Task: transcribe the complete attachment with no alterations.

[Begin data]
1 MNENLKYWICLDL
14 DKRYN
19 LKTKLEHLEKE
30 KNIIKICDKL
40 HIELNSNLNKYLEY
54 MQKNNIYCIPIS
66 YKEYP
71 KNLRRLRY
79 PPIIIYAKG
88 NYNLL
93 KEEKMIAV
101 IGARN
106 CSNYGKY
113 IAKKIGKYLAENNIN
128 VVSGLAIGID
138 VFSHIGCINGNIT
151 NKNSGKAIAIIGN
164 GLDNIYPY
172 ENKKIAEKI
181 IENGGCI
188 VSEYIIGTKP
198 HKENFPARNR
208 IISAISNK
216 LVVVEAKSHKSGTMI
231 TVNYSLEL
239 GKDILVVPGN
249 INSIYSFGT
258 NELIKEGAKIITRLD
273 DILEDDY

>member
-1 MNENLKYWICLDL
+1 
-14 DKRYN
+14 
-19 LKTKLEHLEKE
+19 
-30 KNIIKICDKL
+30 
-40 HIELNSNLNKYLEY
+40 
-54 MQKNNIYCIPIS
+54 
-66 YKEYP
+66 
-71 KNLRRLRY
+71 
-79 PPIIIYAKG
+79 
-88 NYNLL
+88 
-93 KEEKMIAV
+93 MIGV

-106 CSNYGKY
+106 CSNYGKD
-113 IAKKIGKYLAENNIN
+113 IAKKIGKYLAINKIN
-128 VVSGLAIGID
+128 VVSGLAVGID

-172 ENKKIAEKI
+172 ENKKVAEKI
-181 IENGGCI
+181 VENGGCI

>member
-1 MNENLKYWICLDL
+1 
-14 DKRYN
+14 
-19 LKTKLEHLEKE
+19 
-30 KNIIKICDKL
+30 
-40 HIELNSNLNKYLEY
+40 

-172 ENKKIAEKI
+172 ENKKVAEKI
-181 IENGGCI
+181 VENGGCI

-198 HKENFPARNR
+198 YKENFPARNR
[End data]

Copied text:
1 MNENLKYWICLDL
14 DKRYN
19 LKTKLEHLEKE
30 KNIIKICDKL
40 HIELNSNLNKYLEY
54 MQKNNIYCIPIS
66 YKEYP
71 KNLRRLRY
79 PPIIIYAKG
88 NYNLL
93 KEEKMIAV
101 IGARN
106 CSNYGKY
113 IAKKIGKYLAENNIN
128 VVSGLAIGID
138 VFSHIGCINGNIT
151 NKNSGKAIAIIGN
164 GLDNIYPY
172 ENKKIAEKI
181 IENGGCI
188 VSEYIIGTKP
198 HKENFPARNR
208 IISAISNK
216 LVVVEAKSHKSGTMI
231 TVNYSLEL
239 GKDILVVPGN
249 INSIYSFGT
258 NELIKEGAKIITRLD
273 DILEDDY

>member
-1 MNENLKYWICLDL
+1 
-14 DKRYN
+14 
-19 LKTKLEHLEKE
+19 
-30 KNIIKICDKL
+30 
-40 HIELNSNLNKYLEY
+40 
-54 MQKNNIYCIPIS
+54 
-66 YKEYP
+66 
-71 KNLRRLRY
+71 
-79 PPIIIYAKG
+79 
-88 NYNLL
+88 
-93 KEEKMIAV
+93 MIGV

-106 CSNYGKY
+106 CSNYGKD
-113 IAKKIGKYLAENNIN
+113 IAKKIGKYLAINKIN
-128 VVSGLAIGID
+128 VVSGLAVGID

-172 ENKKIAEKI
+172 ENKKVAEKI
-181 IENGGCI
+181 VENGGCI

>member
-1 MNENLKYWICLDL
+1 
-14 DKRYN
+14 
-19 LKTKLEHLEKE
+19 
-30 KNIIKICDKL
+30 
-40 HIELNSNLNKYLEY
+40 

-172 ENKKIAEKI
+172 ENKKVAEKI
-181 IENGGCI
+181 VENGGCI

-198 HKENFPARNR
+198 YKENFPARNR